The ‘Great Charter’, granted by King John to the ‘free men’ of England on 15 June 1215, is widely considered to be the basis of British constitutional liberties. In practice it often receives greater reverence in the USA than in the United Kingdom, where it is hardly ever referred to in courts, and little known in detail to even the educated public. It was born out of the resentment on the part of the country’s barons towards royal demands on their money and military service, and in particular to the King’s habit of taking hostages to ensure loyalty. Initially King John refused to sign it, but when the barons raised a military rebellion and captured London he was forced to come to terms, and formally adopted and signed the Charter at Runnymede.
The Charter defined the formal relationship between the king and the barons, guaranteeing their rights and also formalizing the legal and judicial procedures of the realm. The barons were particularly concerned to curtail what they saw as abuses of feudal land tenure, and to strengthen earlier versions of the right of Parliament to control taxation. Criminal law was modernized and standardized, and additional clauses recognized the rights of important urban centres and reformed currency and trading regulations. The Charter contains the first really firm commitment to the concept of due process with the guarantee that: ‘No free man shall be arrested or imprisoned or disseised or outlawed or exiled or in any way victimized, neither will we attack him or send anyone to attack him, except by the lawful judgment of his peers or by the law of the land.’ Under Henry III, and again at the end of the 13th century, Magna Carta was confirmed and modified by Parliament, and subsequently formed the main theoretical basis for succeeding generations of critics of the royal prerogative. Technically the Charter covered only relations between the king and the barons, but later jurists, especially Sir Edward Coke (1552–1634, who instigated the Petition of Right of 1628), gave it a much wider coverage, both in terms of whom it covered and as a legal rather than an essentially political document.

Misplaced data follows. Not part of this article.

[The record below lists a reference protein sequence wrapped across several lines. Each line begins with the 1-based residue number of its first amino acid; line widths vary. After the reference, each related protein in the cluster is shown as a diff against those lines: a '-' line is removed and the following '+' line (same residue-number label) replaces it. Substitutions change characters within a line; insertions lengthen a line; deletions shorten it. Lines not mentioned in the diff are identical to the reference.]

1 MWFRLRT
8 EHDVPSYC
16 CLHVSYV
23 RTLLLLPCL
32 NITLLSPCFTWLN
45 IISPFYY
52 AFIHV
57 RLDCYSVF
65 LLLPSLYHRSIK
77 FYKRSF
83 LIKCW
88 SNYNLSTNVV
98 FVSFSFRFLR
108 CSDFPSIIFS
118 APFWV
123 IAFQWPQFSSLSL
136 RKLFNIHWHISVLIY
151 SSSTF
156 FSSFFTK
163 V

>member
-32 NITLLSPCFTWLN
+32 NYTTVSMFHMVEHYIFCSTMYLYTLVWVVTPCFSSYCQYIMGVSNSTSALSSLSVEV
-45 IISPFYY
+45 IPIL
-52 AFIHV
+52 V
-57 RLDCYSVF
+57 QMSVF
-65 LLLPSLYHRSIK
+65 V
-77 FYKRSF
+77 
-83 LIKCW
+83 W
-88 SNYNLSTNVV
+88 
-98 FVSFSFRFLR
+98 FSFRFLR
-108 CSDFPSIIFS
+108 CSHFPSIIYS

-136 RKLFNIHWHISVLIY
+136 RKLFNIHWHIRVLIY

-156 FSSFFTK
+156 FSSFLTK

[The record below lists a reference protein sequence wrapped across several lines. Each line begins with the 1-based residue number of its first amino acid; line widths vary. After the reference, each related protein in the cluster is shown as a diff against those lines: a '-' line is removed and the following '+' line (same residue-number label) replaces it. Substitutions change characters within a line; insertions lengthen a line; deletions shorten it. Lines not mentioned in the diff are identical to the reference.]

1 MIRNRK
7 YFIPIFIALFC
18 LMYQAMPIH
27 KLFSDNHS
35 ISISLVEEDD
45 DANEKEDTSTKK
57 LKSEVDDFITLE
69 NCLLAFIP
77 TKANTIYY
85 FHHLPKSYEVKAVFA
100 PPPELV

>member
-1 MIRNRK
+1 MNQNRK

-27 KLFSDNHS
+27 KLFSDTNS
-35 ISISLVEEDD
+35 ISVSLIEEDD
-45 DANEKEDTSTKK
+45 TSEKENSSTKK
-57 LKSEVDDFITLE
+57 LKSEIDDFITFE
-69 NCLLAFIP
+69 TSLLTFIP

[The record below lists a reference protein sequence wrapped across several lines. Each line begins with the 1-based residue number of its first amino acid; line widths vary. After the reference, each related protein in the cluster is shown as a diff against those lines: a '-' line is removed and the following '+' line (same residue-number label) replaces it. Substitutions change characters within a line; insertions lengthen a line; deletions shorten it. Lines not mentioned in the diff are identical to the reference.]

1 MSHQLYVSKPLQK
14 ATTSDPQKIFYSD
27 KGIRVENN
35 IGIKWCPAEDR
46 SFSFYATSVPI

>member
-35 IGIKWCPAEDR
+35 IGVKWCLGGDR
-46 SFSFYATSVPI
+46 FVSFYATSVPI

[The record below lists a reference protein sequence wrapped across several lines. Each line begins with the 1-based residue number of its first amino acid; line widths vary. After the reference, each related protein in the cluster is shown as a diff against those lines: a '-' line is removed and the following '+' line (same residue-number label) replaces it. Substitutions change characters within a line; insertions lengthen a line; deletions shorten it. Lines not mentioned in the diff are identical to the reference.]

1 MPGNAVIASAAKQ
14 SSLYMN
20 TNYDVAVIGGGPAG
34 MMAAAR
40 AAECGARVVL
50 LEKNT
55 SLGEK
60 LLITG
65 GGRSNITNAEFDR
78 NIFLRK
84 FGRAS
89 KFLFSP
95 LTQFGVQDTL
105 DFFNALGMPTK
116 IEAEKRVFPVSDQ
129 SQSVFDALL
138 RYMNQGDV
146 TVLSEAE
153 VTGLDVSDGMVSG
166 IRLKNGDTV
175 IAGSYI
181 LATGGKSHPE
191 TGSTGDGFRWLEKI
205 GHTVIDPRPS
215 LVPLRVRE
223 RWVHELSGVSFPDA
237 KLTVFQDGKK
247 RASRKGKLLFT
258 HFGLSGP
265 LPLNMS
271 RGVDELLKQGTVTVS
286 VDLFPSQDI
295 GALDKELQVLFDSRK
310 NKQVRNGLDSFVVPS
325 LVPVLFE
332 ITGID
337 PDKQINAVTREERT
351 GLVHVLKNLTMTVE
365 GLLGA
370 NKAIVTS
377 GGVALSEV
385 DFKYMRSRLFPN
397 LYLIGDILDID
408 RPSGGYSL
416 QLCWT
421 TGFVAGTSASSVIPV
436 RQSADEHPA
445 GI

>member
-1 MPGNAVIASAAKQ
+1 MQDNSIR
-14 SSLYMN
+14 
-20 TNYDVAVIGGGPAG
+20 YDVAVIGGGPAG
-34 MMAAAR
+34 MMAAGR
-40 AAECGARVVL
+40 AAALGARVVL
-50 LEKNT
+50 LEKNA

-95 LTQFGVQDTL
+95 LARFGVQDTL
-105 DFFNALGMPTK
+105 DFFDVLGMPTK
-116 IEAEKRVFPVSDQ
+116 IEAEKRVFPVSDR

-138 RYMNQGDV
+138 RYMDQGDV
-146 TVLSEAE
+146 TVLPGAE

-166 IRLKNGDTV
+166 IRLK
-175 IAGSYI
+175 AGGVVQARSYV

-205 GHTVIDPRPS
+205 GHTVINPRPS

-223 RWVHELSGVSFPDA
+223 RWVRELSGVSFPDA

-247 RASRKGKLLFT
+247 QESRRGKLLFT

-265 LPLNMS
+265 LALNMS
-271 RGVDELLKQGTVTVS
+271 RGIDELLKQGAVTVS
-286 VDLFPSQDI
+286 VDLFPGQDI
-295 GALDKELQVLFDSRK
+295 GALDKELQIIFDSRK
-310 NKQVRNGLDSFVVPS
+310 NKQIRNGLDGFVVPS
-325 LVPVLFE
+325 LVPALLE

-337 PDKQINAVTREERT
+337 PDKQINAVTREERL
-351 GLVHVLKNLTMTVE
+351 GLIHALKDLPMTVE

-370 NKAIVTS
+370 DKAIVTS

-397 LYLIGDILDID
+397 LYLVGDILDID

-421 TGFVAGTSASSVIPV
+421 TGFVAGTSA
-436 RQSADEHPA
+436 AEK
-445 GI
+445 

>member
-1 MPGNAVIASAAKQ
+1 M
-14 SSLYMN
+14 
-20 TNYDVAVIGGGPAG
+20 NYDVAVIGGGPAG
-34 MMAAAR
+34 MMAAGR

Mandamus was one of the traditional common law prerogative writs like certiorari and prohibition, and is Latin for ‘we command’. It was an order issued by a court, in the United Kingdom by the Divisional Court of the Queen’s Bench Division, instructing someone or some organization to carry out some public duty which it was within his or its office to do. It was particularly relevant here in enabling a court to enforce statutory rights where some administrative body had failed to perform its functions. Like all such powers, its exercise by a court was discretionary; furthermore, in British public law, the court would not issue an order of mandamus if there was any other legal remedy available to the applicant.
Margin of appreciation
The margin of appreciation is a technical concept in the jurisprudence of the European Court of Human Rights (ECHR), though it has echoes in other constitutional law contexts. What it means is that the ECHR will avoid, if at all possible, finding a member state guilty of transgressing the European Convention on Human Rights, if it appears that the nature of the state’s behaviour might appear very different if viewed from a particular national context. The point is that only those fully involved in a policy issue, and immersed in the local political and legal culture, can fully understand the meaning, nature, and impact of any particular state action. As so many human rights decisions involve balancing competing rights claims, this view obviously makes sense much of the time. Only those with very absolutist views on the nature of rights could object completely to the idea of giving each state a margin of appreciation for local conditions. In a sense, the doctrine is nothing more than a legal equivalent of the constitutional doctrine of subsidiarity, to which all European agencies are committed. At the same time, there are obviously parts of the European Convention which tend towards the absolute in rights terms: torture really is torture whatever the local conditions. However, an issue like whether or not Sikhs should be forced to wear crash helmets, and not turbans, when on a motor cycle, or whether films some consider as containing blasphemy can be censored, would seem to be ones where an outsider would have real difficulty in balancing the rights involved. The idea itself, rather than the details of the doctrine, is common to federal style jurisdictions; it is partly what lies behind deference to states’ rights in the US Supreme Court. Similarly, the British Law Lords, when sitting as the Privy Council and hearing constitutional appeals from the West Indies, have sometimes taken the view that they must defer to the views of the local courts for reasons very much like those which underlie the margin of appreciation doctrine.